Girls from this project have contributed to a collection of stories about their menstruation experiences, titled Puberty, Poverty and Gender – Girls speak about Menstruation. This was released on May 28th, observed as International Day of Action for Women’s Health as well as Menstruation Hygiene Day by organizations around the world.
You will be happy to learn that Vacha has won the Dasra Girl Power Award in the life skills category for 2014 and a prize of Rs. 10 lakh (INR 1 million, USD a bit over 16,000.00). There was an all India competition for the award. Vacha was first short listed and then selected as the finalist for it. The award is for the same work that you are supporting through Global Giving so each one of you, our esteemed donors, have contributed towards our refining and expanding the programme and finally winning an important award for it in India. Out team sincerely thanks you or it.
Republic Day 2014:
As you know Vacha youth bring out their own newsletters twice a year. They collect information, take pictures, conduct interviews and form committees to type and edit the newsletters. In some areas this year they brought out 11th edition of their own newsletter that they themselves produce and sell. The newsletter was released on January 26, the Republic Day. Different communities had different versions and these were released along with public performances by girls such as street play performances, power point presentations, speeches and rallies with messages about girls’ rights. Local elected representatives, teachers, social workers, and their parents and peers attended these public events.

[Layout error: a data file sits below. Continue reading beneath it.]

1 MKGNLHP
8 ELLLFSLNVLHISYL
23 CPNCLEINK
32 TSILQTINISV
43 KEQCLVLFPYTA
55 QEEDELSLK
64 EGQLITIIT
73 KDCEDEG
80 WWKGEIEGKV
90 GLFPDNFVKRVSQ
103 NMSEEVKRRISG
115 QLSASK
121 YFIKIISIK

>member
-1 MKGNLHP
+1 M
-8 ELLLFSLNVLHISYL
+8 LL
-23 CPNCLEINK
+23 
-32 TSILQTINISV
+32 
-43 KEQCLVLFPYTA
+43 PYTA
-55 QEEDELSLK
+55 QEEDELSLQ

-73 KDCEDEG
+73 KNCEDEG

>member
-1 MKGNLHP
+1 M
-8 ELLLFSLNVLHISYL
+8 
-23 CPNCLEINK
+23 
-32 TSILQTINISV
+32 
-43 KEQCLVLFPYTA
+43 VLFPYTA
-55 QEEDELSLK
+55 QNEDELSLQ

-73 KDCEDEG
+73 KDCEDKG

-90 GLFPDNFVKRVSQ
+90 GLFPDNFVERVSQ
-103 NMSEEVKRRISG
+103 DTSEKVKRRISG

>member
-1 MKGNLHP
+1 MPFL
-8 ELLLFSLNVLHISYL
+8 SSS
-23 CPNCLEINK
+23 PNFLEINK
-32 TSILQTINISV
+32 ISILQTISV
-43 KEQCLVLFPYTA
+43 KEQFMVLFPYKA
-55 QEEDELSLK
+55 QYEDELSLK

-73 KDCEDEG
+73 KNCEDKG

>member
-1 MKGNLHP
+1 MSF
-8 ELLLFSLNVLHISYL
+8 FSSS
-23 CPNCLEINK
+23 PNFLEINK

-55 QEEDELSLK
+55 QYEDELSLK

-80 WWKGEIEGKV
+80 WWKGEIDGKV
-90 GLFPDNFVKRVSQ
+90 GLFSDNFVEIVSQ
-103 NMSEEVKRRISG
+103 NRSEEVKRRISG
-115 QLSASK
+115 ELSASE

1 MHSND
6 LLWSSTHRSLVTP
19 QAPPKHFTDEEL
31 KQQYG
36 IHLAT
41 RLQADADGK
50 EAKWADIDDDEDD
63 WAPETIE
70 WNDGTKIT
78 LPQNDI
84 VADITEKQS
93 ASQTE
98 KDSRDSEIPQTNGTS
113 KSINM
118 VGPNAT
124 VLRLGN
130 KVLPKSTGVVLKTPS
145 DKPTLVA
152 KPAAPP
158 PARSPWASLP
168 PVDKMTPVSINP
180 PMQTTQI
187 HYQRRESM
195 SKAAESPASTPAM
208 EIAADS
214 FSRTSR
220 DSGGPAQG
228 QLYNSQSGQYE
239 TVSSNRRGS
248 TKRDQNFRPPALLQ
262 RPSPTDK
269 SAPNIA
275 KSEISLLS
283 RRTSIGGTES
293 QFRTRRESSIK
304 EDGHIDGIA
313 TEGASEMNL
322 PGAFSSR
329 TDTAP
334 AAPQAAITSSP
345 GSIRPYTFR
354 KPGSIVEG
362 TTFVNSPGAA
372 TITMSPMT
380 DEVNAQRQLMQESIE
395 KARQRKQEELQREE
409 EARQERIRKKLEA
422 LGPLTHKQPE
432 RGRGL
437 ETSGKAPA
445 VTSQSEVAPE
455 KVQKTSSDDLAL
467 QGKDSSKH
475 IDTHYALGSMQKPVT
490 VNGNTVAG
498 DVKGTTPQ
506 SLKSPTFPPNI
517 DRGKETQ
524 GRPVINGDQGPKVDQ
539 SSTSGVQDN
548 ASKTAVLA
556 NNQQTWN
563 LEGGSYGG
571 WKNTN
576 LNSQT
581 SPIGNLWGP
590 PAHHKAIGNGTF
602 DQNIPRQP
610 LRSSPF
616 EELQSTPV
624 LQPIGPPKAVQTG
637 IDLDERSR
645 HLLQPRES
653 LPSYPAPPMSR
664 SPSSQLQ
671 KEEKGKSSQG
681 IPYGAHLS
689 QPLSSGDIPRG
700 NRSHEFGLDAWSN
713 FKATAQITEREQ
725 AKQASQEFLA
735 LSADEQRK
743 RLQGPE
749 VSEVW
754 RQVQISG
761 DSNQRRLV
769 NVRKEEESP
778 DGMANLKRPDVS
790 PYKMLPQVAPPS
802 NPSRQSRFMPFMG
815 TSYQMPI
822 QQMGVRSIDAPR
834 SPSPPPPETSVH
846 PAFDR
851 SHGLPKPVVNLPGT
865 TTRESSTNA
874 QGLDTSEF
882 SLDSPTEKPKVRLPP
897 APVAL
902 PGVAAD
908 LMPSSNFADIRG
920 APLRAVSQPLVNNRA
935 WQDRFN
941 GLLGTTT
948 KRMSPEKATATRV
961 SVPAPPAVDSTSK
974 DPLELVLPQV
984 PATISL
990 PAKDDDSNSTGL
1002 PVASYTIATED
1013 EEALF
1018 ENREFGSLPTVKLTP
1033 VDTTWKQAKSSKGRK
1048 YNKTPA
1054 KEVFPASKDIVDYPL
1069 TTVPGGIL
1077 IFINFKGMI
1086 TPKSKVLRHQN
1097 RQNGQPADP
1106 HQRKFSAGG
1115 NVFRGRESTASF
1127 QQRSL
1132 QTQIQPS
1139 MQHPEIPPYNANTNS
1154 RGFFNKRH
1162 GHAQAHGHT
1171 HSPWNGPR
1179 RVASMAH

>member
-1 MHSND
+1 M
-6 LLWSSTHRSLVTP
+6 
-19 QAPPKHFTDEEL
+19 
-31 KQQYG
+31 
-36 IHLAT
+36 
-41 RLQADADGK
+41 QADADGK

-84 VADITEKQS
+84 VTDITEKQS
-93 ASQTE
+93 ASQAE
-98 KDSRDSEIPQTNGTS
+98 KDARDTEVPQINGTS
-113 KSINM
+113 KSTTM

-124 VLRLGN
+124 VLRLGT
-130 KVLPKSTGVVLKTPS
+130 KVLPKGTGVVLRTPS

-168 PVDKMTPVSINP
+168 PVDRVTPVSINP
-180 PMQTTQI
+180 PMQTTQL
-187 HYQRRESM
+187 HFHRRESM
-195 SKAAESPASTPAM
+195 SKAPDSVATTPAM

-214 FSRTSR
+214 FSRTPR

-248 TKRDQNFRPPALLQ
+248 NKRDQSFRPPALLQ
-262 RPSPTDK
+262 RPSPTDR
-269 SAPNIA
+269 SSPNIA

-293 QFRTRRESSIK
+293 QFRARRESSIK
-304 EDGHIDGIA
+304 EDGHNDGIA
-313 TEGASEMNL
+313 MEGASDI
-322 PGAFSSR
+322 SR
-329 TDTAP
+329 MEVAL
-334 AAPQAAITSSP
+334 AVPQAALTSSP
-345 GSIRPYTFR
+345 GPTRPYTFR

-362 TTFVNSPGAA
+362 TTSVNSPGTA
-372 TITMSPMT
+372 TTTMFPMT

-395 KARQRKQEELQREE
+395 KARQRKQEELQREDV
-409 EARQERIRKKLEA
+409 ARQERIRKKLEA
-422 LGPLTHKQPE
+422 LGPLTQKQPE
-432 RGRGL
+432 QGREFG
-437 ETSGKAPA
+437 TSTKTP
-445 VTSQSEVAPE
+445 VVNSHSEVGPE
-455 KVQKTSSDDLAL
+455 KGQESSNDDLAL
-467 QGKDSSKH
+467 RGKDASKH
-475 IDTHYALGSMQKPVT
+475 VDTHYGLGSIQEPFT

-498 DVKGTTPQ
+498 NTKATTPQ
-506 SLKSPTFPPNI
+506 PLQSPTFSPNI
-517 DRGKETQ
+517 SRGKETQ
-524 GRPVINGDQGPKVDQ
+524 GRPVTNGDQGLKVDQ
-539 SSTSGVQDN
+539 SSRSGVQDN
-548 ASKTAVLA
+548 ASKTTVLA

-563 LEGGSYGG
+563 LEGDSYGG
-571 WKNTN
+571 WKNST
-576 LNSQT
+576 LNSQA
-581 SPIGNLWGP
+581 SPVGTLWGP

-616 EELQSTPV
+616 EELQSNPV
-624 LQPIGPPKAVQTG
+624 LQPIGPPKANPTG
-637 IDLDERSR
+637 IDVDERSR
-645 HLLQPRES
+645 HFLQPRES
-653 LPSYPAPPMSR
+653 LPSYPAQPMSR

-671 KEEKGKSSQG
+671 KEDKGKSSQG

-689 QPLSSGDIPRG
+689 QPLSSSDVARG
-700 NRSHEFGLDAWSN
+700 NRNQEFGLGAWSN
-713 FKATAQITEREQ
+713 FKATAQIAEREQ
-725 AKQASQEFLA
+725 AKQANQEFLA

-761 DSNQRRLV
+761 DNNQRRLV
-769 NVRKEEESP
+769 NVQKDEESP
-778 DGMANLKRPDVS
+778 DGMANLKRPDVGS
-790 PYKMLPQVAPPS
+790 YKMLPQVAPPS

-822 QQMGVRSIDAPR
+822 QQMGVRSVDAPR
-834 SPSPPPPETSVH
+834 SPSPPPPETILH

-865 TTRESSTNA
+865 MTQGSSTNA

The Women’s Day
A major event that was helped organise by girls at all centres was a Women’s Day event on March 8th. Women across 15 bastis in Mumbai, Thane and Valsad (South Gujarat) were invited to spend a few hours away from their house work, and celebrate themselves through games, songs, and other fun activities. Girls had planned competitions and other activities for their mothers to enjoy on Women’s Day, and had a blast seeing their usually reticent mothers fight with each other to win the prize! Women shared with each other about their hobbies and dreams, and found the space to express themselves.
Exams and Vacation